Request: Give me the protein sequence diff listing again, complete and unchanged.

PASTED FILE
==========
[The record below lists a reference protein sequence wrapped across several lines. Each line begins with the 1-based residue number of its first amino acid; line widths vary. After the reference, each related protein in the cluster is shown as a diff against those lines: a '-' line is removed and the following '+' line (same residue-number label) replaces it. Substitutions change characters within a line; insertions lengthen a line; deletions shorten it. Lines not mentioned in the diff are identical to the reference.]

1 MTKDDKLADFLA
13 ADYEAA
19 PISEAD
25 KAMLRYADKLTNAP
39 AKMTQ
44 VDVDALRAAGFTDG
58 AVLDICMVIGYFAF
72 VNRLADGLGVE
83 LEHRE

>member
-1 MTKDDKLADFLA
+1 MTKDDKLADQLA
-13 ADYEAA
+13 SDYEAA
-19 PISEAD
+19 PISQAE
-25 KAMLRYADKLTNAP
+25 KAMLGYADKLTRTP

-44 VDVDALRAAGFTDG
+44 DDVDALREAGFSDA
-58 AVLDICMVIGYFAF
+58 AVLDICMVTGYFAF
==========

[The record below lists a reference protein sequence wrapped across several lines. Each line begins with the 1-based residue number of its first amino acid; line widths vary. After the reference, each related protein in the cluster is shown as a diff against those lines: a '-' line is removed and the following '+' line (same residue-number label) replaces it. Substitutions change characters within a line; insertions lengthen a line; deletions shorten it. Lines not mentioned in the diff are identical to the reference.]

1 MTKDDKLADFLA
13 ADYEAA
19 PISEAD
25 KAMLRYADKLTNAP
39 AKMTQ
44 VDVDALRAAGFTDG
58 AVLDICMVIGYFAF
72 VNRLADGLGVE
83 LEHRE

>member
-1 MTKDDKLADFLA
+1 MTKDDKLADQLA
-13 ADYEAA
+13 SDYEAA
-19 PISEAD
+19 PISQAE
-25 KAMLRYADKLTNAP
+25 KAMLGYADKLTRTP

-44 VDVDALRAAGFTDG
+44 DDVDALREAGFSDA
-58 AVLDICMVIGYFAF
+58 AVLDICMVTGYFAF